16 Jan 2017

Trump's climate sceptism alarms Antarctic scientists

9:04 am on 16 January 2017

The incoming Donald Trump administration is prompting fears about the future protection of marine areas in the Antarctic.

These Adelie penguins will travel north during winter, but Antarctica teems with tiny wildlife - midges, springtails, water bears and wheel animals - that stay put all year round and whose life cycles are finely tuned to the extreme environment.

Environmental groups and scientists have raised serious concerns about Donald Trump's stated scepticism of climate change and some of his nominees for energy and environmental roles. Photo: Veronika Meduna

It was an historic moment last year when the world's biggest ocean sanctuary in the largely pristine and untouched Ross Sea was announced.

Almost three quarters, or more than a million square kilometres, of it will be protected.

The move paved the way for more protection in the region, but President-elect Donald Trump had created a lot of uncertainty.

Last year, the joint proposal from New Zealand and the United States was agreed to by the Commission for the Conservation of Marine Living Resources, or CCAMLR.

The head of law at the University of Canterbury and an expert in Antarctic law and law of the sea, Karen Scott, said two new areas for protection, or MPAs, in East Antarctica and the Weddell Sea were being considered this year.

This is where the election of Mr Trump could have an impact.

"The Ross Sea MPA is intended to be one of a network of marine protected areas within the CCAMLR area because you need the consensus in order to establish such MPAs or conservation measures," Ms Scott said.

"It will be important to ensure that you have the support of the United States in relation to those future MPAs and I suppose that is up for debate given Trump's attitude to environmental conservation."

Twenty-four countries and the European Union are signed up to conservation commission, CCAMLR and everything was done by consensus.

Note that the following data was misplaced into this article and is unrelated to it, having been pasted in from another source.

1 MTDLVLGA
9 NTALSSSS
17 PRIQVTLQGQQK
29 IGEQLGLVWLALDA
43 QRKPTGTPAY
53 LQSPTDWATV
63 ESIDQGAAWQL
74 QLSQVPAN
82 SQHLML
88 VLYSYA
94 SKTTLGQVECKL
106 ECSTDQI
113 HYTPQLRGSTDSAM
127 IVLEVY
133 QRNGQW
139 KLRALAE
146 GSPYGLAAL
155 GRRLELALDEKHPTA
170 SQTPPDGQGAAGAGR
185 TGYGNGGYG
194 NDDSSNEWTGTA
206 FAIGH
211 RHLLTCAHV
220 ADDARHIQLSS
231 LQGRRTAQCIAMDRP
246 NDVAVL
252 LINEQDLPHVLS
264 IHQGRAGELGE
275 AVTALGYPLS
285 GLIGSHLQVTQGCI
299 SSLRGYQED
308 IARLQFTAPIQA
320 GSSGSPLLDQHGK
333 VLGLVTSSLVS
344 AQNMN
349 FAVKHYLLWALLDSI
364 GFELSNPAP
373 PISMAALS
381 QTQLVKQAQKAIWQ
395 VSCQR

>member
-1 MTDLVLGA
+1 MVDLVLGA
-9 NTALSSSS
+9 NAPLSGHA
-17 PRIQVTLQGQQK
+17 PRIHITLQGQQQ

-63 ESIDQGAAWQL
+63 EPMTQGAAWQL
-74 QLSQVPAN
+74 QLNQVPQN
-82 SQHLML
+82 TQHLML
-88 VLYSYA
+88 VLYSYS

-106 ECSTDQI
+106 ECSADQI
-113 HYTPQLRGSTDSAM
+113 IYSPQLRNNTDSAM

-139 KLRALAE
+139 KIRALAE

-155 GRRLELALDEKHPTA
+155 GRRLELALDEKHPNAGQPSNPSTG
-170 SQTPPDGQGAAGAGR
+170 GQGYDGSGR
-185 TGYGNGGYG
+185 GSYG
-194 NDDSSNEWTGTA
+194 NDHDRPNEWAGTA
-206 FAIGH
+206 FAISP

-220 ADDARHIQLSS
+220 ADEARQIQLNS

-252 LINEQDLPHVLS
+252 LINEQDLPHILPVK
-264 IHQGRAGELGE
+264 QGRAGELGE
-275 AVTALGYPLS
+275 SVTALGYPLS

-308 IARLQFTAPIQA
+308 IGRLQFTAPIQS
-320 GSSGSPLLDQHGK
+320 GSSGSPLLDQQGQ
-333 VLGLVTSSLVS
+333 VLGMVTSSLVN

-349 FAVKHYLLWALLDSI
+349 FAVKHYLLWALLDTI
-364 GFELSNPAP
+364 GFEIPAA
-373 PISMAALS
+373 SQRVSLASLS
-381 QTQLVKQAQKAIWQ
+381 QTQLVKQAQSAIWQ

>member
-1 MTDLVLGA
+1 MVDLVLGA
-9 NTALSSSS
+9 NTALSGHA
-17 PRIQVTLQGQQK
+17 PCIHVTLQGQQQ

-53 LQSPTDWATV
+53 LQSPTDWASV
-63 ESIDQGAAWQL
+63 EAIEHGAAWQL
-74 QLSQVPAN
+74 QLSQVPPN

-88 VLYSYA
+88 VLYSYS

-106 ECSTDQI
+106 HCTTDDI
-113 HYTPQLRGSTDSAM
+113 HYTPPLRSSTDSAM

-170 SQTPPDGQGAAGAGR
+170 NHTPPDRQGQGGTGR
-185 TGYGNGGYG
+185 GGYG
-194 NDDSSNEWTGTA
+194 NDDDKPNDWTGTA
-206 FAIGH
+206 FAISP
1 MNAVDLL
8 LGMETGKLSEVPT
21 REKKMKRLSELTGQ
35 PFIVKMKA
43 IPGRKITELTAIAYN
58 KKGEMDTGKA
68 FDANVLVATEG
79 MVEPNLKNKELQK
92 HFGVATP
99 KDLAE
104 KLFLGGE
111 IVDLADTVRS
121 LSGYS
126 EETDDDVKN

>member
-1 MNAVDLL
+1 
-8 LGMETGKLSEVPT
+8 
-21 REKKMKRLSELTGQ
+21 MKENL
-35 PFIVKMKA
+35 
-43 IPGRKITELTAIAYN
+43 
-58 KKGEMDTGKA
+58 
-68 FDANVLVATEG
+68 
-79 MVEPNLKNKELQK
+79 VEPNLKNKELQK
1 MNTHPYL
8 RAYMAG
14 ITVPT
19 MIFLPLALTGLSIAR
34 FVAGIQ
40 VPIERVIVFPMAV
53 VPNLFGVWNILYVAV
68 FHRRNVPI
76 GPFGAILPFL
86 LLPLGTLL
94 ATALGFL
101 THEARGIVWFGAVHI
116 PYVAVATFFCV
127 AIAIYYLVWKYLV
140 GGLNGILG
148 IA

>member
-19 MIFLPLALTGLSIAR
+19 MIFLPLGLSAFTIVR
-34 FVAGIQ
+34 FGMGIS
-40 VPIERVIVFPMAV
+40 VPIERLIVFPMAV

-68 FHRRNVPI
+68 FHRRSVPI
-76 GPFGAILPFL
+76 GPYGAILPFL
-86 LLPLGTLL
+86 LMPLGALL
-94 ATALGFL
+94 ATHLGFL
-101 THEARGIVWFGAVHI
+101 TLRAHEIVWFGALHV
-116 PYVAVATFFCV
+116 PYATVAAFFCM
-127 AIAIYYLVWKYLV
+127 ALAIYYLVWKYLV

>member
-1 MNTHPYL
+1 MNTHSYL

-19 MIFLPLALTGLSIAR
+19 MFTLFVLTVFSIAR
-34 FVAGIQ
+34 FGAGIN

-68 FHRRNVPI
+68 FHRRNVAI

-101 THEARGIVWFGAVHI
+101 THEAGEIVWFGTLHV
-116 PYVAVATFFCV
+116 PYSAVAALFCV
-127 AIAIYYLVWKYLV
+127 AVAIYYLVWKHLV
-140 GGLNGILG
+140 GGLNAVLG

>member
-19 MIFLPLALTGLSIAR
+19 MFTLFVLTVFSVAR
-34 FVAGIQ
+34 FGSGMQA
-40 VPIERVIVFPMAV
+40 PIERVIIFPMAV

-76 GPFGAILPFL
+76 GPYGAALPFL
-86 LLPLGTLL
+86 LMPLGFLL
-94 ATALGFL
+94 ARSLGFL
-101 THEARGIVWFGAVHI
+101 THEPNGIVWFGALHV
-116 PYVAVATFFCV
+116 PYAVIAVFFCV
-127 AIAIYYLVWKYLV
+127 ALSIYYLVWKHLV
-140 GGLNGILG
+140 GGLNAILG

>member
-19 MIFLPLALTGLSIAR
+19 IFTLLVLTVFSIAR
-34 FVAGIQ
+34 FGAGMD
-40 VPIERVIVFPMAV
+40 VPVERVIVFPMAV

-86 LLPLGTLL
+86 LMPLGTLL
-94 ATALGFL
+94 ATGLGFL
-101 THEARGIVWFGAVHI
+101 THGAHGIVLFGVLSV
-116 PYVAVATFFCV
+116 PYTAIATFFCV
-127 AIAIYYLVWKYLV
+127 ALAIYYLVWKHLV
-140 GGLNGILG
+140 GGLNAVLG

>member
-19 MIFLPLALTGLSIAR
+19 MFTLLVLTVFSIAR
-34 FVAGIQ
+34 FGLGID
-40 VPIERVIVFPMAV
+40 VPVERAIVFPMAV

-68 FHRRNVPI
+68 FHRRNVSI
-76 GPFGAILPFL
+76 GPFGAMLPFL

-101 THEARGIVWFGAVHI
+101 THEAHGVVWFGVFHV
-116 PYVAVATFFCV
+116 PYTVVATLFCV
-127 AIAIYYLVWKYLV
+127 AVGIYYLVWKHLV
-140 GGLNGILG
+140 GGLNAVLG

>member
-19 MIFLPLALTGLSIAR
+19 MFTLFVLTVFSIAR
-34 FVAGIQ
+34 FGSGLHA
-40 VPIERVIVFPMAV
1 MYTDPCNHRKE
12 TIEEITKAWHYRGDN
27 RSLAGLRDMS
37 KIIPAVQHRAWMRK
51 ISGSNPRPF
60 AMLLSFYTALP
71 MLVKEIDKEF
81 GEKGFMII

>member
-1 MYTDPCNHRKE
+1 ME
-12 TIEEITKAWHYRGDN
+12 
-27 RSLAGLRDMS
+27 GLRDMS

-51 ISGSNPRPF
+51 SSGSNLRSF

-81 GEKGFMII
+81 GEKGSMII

Because of that, Professor Scott doesn't think a Trump administration would directly affect the Ross Sea protection because a consensus would be needed to undo the agreed measures.

The Washington DC-based Antarctic and Southern Ocean Coalition had been heavily involved in the agreement.

Its interim chief executive, Claire Christian, said there had been a strong tradition of US leadership in Antarctica under many administrations.

She said the Ross Sea protection was a done deal, but there were always questions of continuity when a new leadership was elected.

"We are hopeful that Antarctica can continue to be a neutral place of peace and science but obviously there is a lot of uncertainty about how the new administration will think about Antarctica if they think about it at all," Ms Christian said.

Environmental groups and scientists have raised serious concerns about Mr Trump's stated scepticism of climate change and some of his nominees for energy and environmental roles.

Ms Christian said it was hard to predict what was going to happen until someone was in office.

"It is easy to make a lot of grand statements before you get into office and once you are there the reality sets in and I don't think it is going to be easy for the US to become a bad actor in Antarctica because throughout our history it really hasn't happened that way, even if a president is maybe not the most environmental leader," she said.

The outgoing executive director of WWF New Zealand, Chris Howe, agreed that political change brought risks.

"There's always a concern with political change and that's a big unknown and it's pretty much out of the control of New Zealanders so we really can only hope that our government works with the US administration and other administrations to keep to the commitment. But, of coursee, that is a pretty big unknown," Mr Howe said.

The implementation of the Ross Sea protection measures will be discussed this year and the agreement will come into force in December.

Get the RNZ app

for ad-free news and current affairs